Professor Blair was considered a worthy recipient due to his lifelong commitment to research leadership, in particular, plant-soil research. Throughout his career, Blair aimed to obtain a deeper understanding of plant nutrition, soil fertility and the relationships between them. He did this by making imaginative use of radioisotopes, particularly in his studies of sulphur and phosphorus.
His career began at the University of Sydney where he majored in agronomy, and under the guidance of Frank Crofts (who was awarded the inaugural Donald medal in 1984), continued this research with PhD studies that focused on the supply-demand relationship of sulfur in fodder oats fertilised with nitrogen.
Following the completion of his PhD, Professor Blair’s international career commenced with a post-doctoral fellowship in the Department of Soil Science at the University of Guelph in Canada. This work used autoradiography to explore the mechanistic aspects of nitrogen and phosphorus nutrition of corn.
Upon returning to Australia in 1970, he commenced his career-long association with the University of New England, with a position as a Research Fellow funded by the Australian Meat Research Committee. Here he conducted a series of large-scale field experiments to assist in developing improved fertiliser management strategies in pastures on the Northern Tablelands of NSW.
Following on from the success of these studies, he was appointed as Senior Lecturer in the Department of Agronomy and Soil Science at UNE where he developed courses in plant nutrition for Rural Science undergraduates. He also commenced teaching and research activities in agrostology, nutrient cycling and animal production in Indonesia.
Whilst here, he developed a sulfur research program which recognised sulfur deficiency as a major limitation to rice production, which led to significant changes in the national fertiliser strategies used in Indonesia.
Graeme continued this work with support from the Australian Centre for International Agricultural Research (ACIAR), including investigations of phosphorus and sulfur cycling and of soil organic matter dynamics in rain-fed cropping systems in Australia, the Pacific Islands, Indonesia, Laos, Malaysia, the Philippines and Thailand.
His work in Australia has been well supported by the Research and Development Corporations and by the industry, particularly the grains, meat, cotton and wool industries. In recognition of these achievements, he and his team were awarded the 1995 University of New England Vice Chancellor’s Team Research Award.
By understanding the transformations between organic and inorganic forms of sulphur in soil, he and his colleagues were able to develop the KCl-40 sulfur soil test, which is used in all major soil testing laboratories in Australia. This led to the rapid adoption of the KCl-40 S soil test by Australian farmers. An economic impact study undertaken by ACIL Consulting in 1998 estimated that the combined sulfur research effort, incorporating the sulfur soil test, led to additional profits to canola growers in NSW of $A2.4m in 1998 alone .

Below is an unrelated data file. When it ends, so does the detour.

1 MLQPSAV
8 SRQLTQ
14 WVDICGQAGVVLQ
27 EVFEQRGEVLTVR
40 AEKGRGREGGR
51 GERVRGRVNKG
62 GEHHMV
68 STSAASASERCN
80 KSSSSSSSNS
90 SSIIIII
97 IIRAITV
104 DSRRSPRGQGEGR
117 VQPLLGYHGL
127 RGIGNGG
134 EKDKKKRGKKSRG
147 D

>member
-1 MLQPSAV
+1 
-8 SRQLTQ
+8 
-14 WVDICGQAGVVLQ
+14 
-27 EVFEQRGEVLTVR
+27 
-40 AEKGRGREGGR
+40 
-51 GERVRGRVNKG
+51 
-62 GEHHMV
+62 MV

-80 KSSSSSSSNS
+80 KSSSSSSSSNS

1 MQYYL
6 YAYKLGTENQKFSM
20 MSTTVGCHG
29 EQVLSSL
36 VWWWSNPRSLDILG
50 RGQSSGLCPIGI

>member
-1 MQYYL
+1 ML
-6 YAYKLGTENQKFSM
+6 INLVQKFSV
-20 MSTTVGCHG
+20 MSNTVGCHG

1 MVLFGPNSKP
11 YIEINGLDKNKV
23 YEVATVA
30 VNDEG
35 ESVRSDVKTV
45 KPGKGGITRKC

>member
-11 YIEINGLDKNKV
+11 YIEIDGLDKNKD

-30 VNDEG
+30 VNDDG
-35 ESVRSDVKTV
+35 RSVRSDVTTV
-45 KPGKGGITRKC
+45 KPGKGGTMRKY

In 2000, the International Fertiliser Association (IFA) recognised his work on sulfur with the prestigious International Crop Nutrition Award for outstanding research contributing to the efficient use of mineral fertilisers.
Through various secondment and consulting roles, Graeme has assisted a large number of Research and Development organisations in the management of their research portfolios over the years including the Food and Agriculture Organisation (FAO), the International Atomic Energy Agency (IAEA), ACIAR, Australian International Development Assistance Bureau (AIDAB), Australian Meat Corporation, the Dairy Research and Development Corporation and the Wool Research and Development Corporation.
In 2000 to 2001, Graeme spent a year as a Visiting Fellow at the IAEA where he wrote Guidelines for the Use of Sulfur Isotopes in Soil, Plant and Water Studies. This was followed in 2003 by authoring and editing Plant Nutrition for Food Security -A Guideline for Integrated Nutrient Management for the FAO. Since retiring in 2002, Graeme has continued as an Honorary Fellow and most recently as an Adjunct Professor at the University of New England.
Between 2008 and 2010, Graeme has contributed generously to enhancing research capacity in south-east Asia through periods spent as a volunteer for the Crawford Fund on a mentoring program at the Soils and Plant Nutrition Department of the Cambodian Agricultural Research and Development Institute (CARDI).
This volunteer work continues with recent excursions to Cambodia training the next generation of agricultural students. In 2010, he was appointed as Special Advisor to Shell Canada to help develop a range of sulfur-enhanced fertilisers based on his research. In 2014, he assisted Qinpan Fertilisers to develop a S enhanced triple superphosphate which is now being sold to Australian farmers.
Source: The 2015 CM Donald Medal
Broaden your understanding of land usage and gain a better understanding of the agricultural challenges faced by clients, customers and colleagues with agronomy courses online such as our Certificate of Agronomy.